Will you laugh just like your mother
Will you sigh like your old man
Will some things skip a generation
Like I’ve heard they often can
Are you a poet or a dancerA devil or a clown
Or a strange new combination of
The things we’ve handed down.
– Marc Cohn
On a July weekend when singer-songwriter Amy Winehouse died, Steelers quarterback Ben Roethlisberger got married, and a right-winged Christian fundamentalist staged a killing rampage in Norway, my family, descendants of Lithuanian immigrants Forby and Veronica Bikulege, gathered together for our first family reunion.
Summertime seems to be the season for familial bloodlines to flow together and converge in one spot. The heart of our heritage beats in Pittsburgh, with vessels streaming across the country from San Francisco, Los Angeles, and Denver, a main artery carrying cool oxygen from Buffalo, and hot blood pumping northward from Miami, Greer, New Orleans and Beaufort. Framed in the triune of the Allegheny, Monongahela and Ohio rivers, and crowned by steel and glass, Pittsburgh is home, or the place to come home to, for sixteen cousins.
In 2001, when my father Stanley passed away, gone before him was his only brother Joseph, and two of his three sisters, Dolores and Frances. This past January, Irene, the last surviving sibling, left the earth to join her family, and on the night of her funeral, in a Denver Marriott bar, my attending cousins, led by Dolly, our new matriarch, joked about the possibilities of uniting the greater clan, our offspring, and a variety of significant others. I did not believe our reunion would become a reality. It did, and it was a blast.
Witness ten-year-old Ethan beating the crap out of fifty-something second cousin Vivian in badminton. Listen as Cousin Butch plays the single tune he knows on a concertina, reminiscent of Grandpap Bikulege or Cousin Tony squeezing the air out of an accordion. Shriek in laughter as Chucky Joe shuffles his feet in what should be a polka, but may just be a bad audition for America’s Got Talent. Look across Johnny’s backyard to see little girls in teeny bikini’s jumping around in a blow-up swimming pool while grown-ups seek shade under the trees, drinking beer and discovering one another again.
Whether a family congregates annually, once-in-awhile, or for the hallmark occasions of weddings and funerals, what becomes apparent is the unhampered passing of time. It burrows in the lines and creases on a smiling face, stretches in the aches and pains of aging bodies, gurgles in a new baby’s laughter and squeals in the delights of little ones. Time floats away in the dreams of youth.
There is a silence that rests around a family circle too. For whatever reason – work, calamity, illness, death – people are missing and are missed. My mother told me that as she looked at my cousins, she could see their parents, and for a moment, I imagined being her, hearing the voices of her past, and looking into the blue and brown eyes of her husband, his siblings, her mother and father-in-law. Along with my Aunt Rose, my mom is one of the last survivors of her generation, and it must be a kind of sorrowful déjà vu to catch a glimpse of souls swirling in the personalities and physical imprints pressed into the characters and make-up of other human beings. Hopefully, there is some contentment knowing that life goes on.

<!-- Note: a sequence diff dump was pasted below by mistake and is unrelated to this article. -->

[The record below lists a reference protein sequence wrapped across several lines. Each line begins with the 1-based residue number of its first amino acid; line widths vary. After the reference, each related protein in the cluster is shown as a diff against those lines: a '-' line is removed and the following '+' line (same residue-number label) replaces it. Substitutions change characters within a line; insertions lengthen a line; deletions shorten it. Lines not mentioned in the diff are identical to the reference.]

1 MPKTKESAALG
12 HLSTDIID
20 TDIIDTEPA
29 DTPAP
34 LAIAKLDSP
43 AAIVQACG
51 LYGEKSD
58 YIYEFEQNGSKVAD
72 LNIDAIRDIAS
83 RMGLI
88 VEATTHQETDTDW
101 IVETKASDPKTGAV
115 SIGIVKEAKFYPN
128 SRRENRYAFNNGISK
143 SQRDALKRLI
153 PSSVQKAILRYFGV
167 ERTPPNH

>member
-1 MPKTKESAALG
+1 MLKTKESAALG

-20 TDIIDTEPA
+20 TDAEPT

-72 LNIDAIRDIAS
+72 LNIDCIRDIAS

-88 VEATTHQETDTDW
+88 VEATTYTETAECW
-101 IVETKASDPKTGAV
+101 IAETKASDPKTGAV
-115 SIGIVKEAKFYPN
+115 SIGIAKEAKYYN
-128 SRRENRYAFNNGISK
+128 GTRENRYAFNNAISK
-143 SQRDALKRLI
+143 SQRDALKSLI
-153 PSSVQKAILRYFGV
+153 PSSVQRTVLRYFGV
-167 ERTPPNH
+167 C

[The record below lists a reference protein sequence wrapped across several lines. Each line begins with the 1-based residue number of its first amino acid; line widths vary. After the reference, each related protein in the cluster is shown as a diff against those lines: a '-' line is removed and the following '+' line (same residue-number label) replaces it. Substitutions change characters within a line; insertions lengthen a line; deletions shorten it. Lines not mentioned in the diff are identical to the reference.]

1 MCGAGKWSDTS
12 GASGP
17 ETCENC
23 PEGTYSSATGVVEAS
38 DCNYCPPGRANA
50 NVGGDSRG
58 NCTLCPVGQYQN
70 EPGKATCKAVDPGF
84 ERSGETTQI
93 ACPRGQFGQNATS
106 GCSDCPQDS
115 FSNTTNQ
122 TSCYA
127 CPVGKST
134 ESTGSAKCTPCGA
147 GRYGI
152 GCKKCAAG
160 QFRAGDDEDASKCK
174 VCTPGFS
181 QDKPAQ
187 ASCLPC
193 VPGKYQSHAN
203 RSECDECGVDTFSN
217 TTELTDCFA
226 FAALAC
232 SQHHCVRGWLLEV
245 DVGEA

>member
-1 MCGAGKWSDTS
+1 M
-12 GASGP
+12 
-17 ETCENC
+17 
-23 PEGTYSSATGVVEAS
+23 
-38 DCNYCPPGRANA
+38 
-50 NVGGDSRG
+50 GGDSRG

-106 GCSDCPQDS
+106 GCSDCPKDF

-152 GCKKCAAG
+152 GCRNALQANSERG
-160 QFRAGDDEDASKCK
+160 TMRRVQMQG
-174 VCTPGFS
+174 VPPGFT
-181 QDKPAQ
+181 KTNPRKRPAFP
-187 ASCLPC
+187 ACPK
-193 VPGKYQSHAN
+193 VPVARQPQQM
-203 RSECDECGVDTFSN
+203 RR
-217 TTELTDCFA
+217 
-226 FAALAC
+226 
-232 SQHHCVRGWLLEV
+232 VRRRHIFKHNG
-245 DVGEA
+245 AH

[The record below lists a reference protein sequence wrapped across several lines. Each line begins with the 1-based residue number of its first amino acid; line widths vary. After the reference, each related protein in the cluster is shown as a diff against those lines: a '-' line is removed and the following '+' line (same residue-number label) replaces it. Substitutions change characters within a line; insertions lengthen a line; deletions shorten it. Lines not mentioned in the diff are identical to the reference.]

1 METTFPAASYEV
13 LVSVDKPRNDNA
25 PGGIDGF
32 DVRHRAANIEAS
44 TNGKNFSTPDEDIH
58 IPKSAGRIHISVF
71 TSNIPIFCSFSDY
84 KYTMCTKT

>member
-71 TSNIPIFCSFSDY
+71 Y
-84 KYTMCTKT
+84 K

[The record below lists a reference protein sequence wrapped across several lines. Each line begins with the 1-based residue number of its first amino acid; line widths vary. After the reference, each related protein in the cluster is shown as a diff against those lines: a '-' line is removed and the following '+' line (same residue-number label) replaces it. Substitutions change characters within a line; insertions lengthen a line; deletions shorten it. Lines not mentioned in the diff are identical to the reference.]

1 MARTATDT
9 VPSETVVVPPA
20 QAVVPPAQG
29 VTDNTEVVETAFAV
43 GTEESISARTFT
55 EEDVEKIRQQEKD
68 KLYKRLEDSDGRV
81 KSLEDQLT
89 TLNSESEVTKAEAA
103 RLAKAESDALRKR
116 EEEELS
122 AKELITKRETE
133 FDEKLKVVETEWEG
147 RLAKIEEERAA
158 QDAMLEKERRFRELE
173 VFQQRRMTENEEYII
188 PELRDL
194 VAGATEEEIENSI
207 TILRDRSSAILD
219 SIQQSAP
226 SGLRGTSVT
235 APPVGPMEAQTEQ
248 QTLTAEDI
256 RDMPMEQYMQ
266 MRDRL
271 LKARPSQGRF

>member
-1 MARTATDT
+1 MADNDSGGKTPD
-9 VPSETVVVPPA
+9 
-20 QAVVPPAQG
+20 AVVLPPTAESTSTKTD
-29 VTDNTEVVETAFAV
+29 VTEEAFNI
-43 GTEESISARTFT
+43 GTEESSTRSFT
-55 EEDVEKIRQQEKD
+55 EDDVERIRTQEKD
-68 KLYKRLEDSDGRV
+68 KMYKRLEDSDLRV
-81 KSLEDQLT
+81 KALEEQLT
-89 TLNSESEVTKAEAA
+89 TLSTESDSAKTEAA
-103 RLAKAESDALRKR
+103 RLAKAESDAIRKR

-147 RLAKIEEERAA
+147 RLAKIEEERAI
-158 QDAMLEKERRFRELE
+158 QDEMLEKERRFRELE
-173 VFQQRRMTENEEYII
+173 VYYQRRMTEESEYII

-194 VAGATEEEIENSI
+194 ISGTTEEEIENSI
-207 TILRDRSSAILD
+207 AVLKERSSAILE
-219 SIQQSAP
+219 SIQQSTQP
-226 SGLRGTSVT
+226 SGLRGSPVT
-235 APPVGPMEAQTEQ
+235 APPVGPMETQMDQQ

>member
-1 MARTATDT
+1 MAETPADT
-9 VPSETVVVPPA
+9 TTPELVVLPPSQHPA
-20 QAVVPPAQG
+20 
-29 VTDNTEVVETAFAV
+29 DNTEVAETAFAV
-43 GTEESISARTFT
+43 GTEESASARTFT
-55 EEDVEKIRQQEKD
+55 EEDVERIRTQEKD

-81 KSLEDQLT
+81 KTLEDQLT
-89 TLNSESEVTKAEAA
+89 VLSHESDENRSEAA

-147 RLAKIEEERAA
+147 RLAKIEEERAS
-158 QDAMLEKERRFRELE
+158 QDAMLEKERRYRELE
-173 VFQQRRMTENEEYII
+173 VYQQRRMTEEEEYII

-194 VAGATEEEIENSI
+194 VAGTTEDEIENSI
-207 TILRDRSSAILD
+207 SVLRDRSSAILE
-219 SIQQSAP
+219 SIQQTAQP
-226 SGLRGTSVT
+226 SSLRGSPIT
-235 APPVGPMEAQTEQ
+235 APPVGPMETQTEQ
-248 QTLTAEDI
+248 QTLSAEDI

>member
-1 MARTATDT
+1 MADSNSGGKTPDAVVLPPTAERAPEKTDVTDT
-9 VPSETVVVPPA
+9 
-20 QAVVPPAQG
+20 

Our parents were engineers, teachers, salesmen, and homemakers whose offspring are engineers, teachers, salespeople, homemakers, physician’s assistants, flight attendants, information systems experts, bar owners, vice-presidents of development and capital markets, and CEO’s. We descended from hard workers, hard drinkers and incessant smokers to an educated collection of motorcycle enthusiasts, triathletes, Dragon boaters, photographers, writers, astrologers, dancers, embroiderers and yogis. Some of us have been laid off, others tossed around, a few left behind, and at times, let down. For one July weekend, we were children again, the crazy kids of Dolly and Charlie, Irene and Walt, Sonny and Irene, Petey and Rose and Frannie and Carl.
Orbiting the Bikulege nucleus are the loves of our lives that have made the questionable decision to bond with us. There is a solid generation in front of us now, young men and women with noses like ours, thumbs and toes matching the outlines of our hands and feet, dimples, eyelashes, and chubby cheeks shared by one generation, and given to the next, and the next and the next.
About forty of us were able to make it to an event that sported cocktail napkins with the warning “Caution – Bikulege Reunion in Progress.” In summertime airline terminals, families return home wearing tee-shirts touting “I Survived the Smith Reunion,” or making grand pronouncements of a family era – The Jones Family Reunion: 1930 to 2011. Our family sported tee shirts that said “I want a Hot Tub,” courtesy of State Farm Insurance.
We aren’t a huge clan, and you may not know anyone with the last name of Falkowski, Hubis, Bikulege, or Jackson, but we are out there, and in 2013, we may be coming to a beach or dude ranch near you. If you listen closely, you may hear the breath from the bellows of an accordion in the distance. That’s us. That is the second gathering of our generations in the making.